Following years of unfulfilled hype, mobile is now undeniably becoming a staple of mainstream media consumption, spurred for the main part by the success of the iOS and Android ecosystems. However, despite rapid advancements in mobile Internet usage, advertising revenues for the medium severely lag behind that of other digital media, no more so in the display space, the main reason being the difficulty in tracking ads served on mobile.
The majority of the issues stem from the robustness of mobile network coverage and its ability to supply consistent mobile Internet coverage. Subsequently, this has negative effects on campaign tracking. Most notably, the issue is preventing mobile ad networks and third-party ad serving technologies from drawing a greater share of the digital advertising spend.
There will always be some degree of discrepancy between the analytics of a publisher and a third-party ad server because of the differences in technology and the different points at which they count. But a lack of adequate mobile Internet coverage can lead to even greater discrepancies between the recorded number of ads requested by a third-party ad server and the recorded number of ads served.
For instance, ads being served to a user via a third-party but then failing to load on a publisher’s page, for reasons such as a loss of 3G connectivity mid-session, can result in such lapses. The issue is also compounded by many browsers’ inability to accept tracking cookies as well as large file sizes, which take longer to load and give a user more time to move to another page before the ad creative is fully loaded, further distorting campaign analytics.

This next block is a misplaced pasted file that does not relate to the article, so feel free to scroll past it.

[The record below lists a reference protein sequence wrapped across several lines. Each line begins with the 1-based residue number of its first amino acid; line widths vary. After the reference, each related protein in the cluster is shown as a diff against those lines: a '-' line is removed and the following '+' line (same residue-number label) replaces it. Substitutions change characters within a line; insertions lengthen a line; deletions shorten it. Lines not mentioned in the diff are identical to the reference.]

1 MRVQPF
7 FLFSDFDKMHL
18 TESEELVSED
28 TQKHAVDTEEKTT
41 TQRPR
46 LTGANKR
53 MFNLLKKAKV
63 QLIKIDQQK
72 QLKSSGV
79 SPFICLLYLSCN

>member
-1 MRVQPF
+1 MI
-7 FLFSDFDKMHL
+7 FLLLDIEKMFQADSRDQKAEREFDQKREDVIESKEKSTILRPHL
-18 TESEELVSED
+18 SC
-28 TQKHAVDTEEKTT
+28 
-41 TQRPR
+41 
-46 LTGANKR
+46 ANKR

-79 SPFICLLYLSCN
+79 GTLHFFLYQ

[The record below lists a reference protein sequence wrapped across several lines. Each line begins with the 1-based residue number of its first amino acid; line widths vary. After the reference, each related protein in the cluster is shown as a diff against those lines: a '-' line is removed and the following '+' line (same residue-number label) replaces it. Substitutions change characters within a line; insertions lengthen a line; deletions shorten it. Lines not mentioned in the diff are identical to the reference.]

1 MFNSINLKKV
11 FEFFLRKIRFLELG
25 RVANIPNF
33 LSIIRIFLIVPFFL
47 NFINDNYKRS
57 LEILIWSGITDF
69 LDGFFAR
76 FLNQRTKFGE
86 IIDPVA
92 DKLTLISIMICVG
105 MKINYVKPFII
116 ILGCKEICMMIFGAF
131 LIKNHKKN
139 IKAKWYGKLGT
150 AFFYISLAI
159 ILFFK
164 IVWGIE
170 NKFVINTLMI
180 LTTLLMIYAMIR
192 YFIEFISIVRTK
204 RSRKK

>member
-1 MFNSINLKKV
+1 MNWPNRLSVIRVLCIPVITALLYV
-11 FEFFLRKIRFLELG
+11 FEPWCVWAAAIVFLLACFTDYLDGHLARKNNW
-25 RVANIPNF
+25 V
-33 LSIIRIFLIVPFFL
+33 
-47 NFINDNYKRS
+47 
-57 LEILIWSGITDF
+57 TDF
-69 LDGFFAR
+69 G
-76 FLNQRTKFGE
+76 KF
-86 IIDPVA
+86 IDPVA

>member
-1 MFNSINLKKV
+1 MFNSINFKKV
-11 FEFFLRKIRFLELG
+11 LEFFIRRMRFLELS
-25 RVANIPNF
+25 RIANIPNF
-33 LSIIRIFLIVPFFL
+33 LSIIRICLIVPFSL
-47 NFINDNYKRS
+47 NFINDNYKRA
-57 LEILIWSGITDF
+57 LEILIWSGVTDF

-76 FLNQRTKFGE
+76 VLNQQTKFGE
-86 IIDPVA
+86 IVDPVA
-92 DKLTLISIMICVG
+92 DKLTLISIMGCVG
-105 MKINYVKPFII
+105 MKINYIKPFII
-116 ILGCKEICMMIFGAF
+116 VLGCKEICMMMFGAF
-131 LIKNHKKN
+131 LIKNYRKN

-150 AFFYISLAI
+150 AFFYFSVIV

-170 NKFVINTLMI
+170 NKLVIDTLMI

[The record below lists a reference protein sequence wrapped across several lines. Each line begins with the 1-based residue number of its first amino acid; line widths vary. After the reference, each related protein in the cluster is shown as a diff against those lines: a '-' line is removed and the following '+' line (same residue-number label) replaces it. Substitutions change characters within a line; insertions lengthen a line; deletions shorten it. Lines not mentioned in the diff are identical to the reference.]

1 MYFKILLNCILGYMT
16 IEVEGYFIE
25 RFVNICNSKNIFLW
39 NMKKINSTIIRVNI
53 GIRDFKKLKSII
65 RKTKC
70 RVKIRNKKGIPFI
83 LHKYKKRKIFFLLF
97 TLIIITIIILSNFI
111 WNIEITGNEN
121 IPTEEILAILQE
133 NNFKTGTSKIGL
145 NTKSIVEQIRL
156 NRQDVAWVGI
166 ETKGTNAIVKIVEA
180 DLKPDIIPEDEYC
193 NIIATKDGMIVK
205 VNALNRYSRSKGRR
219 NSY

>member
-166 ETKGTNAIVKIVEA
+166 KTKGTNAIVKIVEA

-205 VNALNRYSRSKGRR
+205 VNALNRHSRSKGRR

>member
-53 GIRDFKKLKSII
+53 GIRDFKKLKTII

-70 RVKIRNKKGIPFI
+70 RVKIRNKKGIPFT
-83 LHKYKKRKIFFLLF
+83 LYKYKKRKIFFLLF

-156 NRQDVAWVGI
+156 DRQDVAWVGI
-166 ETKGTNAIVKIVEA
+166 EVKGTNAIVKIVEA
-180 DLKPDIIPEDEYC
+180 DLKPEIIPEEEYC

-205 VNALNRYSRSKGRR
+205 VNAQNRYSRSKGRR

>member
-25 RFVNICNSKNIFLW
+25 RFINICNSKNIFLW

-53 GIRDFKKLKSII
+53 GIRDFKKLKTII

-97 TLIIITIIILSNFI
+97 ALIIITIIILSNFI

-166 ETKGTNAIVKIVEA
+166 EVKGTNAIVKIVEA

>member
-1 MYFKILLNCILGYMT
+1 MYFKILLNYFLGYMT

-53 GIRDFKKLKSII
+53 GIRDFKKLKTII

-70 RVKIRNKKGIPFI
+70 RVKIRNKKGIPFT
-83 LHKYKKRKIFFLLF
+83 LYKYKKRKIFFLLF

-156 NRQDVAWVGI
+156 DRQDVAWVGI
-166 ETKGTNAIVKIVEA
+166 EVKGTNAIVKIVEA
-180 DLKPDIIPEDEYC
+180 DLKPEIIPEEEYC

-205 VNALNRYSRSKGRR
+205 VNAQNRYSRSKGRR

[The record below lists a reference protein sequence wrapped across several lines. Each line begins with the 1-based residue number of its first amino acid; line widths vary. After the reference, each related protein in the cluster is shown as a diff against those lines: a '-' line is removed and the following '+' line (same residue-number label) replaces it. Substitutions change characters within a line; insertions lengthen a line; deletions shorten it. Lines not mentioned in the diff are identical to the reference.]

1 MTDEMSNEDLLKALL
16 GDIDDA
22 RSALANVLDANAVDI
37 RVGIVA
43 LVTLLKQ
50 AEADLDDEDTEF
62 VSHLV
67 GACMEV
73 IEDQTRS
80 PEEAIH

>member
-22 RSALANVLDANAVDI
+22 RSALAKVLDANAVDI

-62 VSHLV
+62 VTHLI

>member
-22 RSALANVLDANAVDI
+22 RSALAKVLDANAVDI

Standards and Definitions Required
“The big concern with this issue you are potentially paying for impressions that you don’t actually get on things like brand campaigns,” says Andrew French, a trading director at mobile specialist agency Somo, when explaining just how serious an issue mobile campaign discrepancies can be for clients’ budgets.
In fact, sources approached from across the mobile industry said there isn’t even an agreed definition of what a mobile impression actually is.
Paul Childs, CMO of mobile ad network Adfonic, says the problem stems from a lack of agreed measurement standards stems from the online world. “A lot of the existing technologies and reporting platforms of the online world don’t get mobile so of course there will be discrepancies,” he adds.
Richard Wheaton, MD of media planning agency Neo@Ogilvy, reiterates how a lack of agreed standards, both in terms of technology and discrepancy resolution, are holding back the potential of mobile.
“The mobile usage stats are compelling but the simple fact is, it’s still too difficult to serve and track direct response (DR) ads on mobile. Just because people have great smartphones doesn’t mean it’s a great advertising medium,” he says. “About 80% to 90% of DR ads are driven by measurability, and if that’s sorted out, it could greatly transform people’s appreciation of the [mobile advertising] medium.”